‘Stuck in a ditch’: Watershed protection group calling for equitable funding – The efficiency of a new funding formula is raising questions
by Malcolm Campbell Febuary 11, 2017, CBC News
The Southeast Environmental Association says a new formula intended to create balanced funding for the province’s watershed groups may be flawed.
Members of the P.E.I. Watershed Alliance voted in late November to accept the formula for distributing provincial money. Prior to the vote, any members of the alliance receiving federal funds for projects were prohibited from taking provincial money.
‘Stuck in a ditch’
Ian Petrie, secretary and treasurer of the Southeast Environmental Association, said this rule against provincial funds stopped his group and the Bedeque Bay Environmental Management Association from working on much needed projects.
Petrie said for more than a decade those two groups received federal funds under the Atlantic Coastal Action Plan, which precluded them from receiving any provincial support.
“Environment Canada was interested in a variety of important projects; climate change, septic tanks, making sure the coastline was working properly,” Petrie said. “But the work that watershed groups do, which is trying to improve fish habitat, riparian zones and so on, the federal program did not permit.”
“So we were kind of stuck in a ditch.”
A watershed moment
The move to the new formula was intended to give all the Island’s watershed groups equal access to provincial support.
Four factors are considered within the new arrangement and funds are allocated accordingly.
50 per cent of the funding is based on the size of the group’s area of service, 25 per cent is based on performance, 12.5 per cent is based on how much outside funding the group receives, and the remaining 12.5 per cent is based on community involvement.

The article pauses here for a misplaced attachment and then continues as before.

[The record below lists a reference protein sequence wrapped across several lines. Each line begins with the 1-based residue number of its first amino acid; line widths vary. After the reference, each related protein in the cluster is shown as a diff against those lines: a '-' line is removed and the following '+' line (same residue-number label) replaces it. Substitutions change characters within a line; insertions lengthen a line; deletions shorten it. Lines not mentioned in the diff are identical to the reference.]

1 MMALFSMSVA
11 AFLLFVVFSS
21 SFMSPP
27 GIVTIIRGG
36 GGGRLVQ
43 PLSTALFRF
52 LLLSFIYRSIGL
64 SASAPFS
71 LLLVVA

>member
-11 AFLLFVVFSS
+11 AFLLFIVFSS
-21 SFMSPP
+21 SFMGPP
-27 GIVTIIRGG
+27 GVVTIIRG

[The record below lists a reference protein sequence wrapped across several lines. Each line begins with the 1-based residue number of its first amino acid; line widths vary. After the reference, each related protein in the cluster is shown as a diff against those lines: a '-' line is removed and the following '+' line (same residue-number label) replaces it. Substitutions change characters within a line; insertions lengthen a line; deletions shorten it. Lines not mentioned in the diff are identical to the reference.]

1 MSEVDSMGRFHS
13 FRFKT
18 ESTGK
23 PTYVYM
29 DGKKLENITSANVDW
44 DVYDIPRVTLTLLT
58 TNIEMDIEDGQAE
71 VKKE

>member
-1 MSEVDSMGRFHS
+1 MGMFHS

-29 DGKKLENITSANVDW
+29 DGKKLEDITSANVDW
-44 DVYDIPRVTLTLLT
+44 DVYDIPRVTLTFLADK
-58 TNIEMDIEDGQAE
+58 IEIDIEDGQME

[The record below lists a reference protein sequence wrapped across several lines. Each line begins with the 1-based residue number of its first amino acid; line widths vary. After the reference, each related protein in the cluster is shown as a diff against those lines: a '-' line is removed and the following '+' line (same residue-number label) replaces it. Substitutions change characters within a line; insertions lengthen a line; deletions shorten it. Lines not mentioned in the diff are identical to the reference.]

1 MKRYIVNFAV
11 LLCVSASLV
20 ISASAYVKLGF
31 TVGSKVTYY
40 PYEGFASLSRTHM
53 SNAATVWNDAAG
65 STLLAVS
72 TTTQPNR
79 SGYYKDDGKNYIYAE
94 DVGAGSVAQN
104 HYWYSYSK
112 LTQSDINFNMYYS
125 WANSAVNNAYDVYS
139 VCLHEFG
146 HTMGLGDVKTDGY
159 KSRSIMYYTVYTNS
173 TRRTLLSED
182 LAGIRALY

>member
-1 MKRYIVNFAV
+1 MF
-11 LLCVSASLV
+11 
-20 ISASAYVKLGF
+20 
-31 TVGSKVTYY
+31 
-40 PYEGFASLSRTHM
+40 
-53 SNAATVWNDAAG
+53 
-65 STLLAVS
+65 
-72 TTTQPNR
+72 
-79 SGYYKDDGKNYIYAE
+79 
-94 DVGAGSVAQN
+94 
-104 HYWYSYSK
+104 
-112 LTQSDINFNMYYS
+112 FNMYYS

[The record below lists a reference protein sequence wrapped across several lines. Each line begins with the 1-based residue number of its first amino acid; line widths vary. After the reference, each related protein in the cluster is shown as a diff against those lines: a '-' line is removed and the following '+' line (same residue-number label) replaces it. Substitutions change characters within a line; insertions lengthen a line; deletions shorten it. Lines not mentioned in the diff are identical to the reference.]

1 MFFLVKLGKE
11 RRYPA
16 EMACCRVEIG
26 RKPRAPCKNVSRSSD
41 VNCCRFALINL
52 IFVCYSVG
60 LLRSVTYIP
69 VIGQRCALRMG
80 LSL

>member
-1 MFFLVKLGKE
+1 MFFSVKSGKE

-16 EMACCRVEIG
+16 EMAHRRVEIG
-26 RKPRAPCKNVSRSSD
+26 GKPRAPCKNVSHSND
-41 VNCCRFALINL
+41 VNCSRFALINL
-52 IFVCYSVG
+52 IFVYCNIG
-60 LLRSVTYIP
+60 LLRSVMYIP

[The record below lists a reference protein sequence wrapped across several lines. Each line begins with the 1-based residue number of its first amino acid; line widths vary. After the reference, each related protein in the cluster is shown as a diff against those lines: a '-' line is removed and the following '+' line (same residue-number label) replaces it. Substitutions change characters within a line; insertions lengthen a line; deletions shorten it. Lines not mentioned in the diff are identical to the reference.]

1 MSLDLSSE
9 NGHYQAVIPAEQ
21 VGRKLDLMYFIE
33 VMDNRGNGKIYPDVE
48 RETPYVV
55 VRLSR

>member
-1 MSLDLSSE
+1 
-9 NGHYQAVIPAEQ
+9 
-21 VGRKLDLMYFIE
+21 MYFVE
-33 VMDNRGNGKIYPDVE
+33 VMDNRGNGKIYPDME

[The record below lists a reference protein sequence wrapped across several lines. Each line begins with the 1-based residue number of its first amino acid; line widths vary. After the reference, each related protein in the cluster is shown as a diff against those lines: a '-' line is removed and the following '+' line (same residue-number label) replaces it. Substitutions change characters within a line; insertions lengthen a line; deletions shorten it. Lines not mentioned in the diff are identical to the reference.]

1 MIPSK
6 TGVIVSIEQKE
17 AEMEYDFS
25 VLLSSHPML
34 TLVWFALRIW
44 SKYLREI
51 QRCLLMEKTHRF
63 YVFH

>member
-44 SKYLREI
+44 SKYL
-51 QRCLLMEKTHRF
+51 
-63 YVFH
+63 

Ian Petrie, secretary and treasurer of the Southeast Environmental Association, says the previous funding arrangement has caused a backlog in the work his group does. (Southeast Environmental Association/Facebook)
Petrie said other than the size of area it is unclear how much funding his group will get based on the other factors.
“This formula is quite new,” he said. “It’s only been accepted in the last few months and you know how it’s actually going, how all of those other criteria are going to be played out, I don’t think anybody knows at this point.”
‘An issue of fairness’
Petrie says the old system of funding created a backlog of work that is necessary to the watersheds.
“We just haven’t been able to do the same kind of work as other watershed groups,” he said.
“This isn’t an argument against other watershed groups, I think they’re doing really good work. Every watershed group could benefit from having a little bit more money. If there’s one thing driving our concern here it’s an issue of fairness.”